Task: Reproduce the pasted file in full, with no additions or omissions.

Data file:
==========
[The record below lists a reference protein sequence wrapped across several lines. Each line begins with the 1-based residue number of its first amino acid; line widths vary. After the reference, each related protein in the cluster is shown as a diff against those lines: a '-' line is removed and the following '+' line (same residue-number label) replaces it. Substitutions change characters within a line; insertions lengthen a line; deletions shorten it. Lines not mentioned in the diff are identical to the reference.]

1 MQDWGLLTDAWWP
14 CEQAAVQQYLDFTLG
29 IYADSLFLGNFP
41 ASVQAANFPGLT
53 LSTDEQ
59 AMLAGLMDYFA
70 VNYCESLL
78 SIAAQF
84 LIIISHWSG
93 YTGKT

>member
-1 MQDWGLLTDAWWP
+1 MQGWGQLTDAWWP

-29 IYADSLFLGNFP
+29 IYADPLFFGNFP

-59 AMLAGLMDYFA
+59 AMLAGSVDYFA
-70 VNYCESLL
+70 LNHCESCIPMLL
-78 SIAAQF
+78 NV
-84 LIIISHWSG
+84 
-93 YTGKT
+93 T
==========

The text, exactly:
[The record below lists a reference protein sequence wrapped across several lines. Each line begins with the 1-based residue number of its first amino acid; line widths vary. After the reference, each related protein in the cluster is shown as a diff against those lines: a '-' line is removed and the following '+' line (same residue-number label) replaces it. Substitutions change characters within a line; insertions lengthen a line; deletions shorten it. Lines not mentioned in the diff are identical to the reference.]

1 MQDWGLLTDAWWP
14 CEQAAVQQYLDFTLG
29 IYADSLFLGNFP
41 ASVQAANFPGLT
53 LSTDEQ
59 AMLAGLMDYFA
70 VNYCESLL
78 SIAAQF
84 LIIISHWSG
93 YTGKT

>member
-1 MQDWGLLTDAWWP
+1 MQGWGQLTDAWWP

-29 IYADSLFLGNFP
+29 IYADPLFFGNFP

-59 AMLAGLMDYFA
+59 AMLAGSVDYFA
-70 VNYCESLL
+70 LNHCESCIPMLL
-78 SIAAQF
+78 NV
-84 LIIISHWSG
+84 
-93 YTGKT
+93 T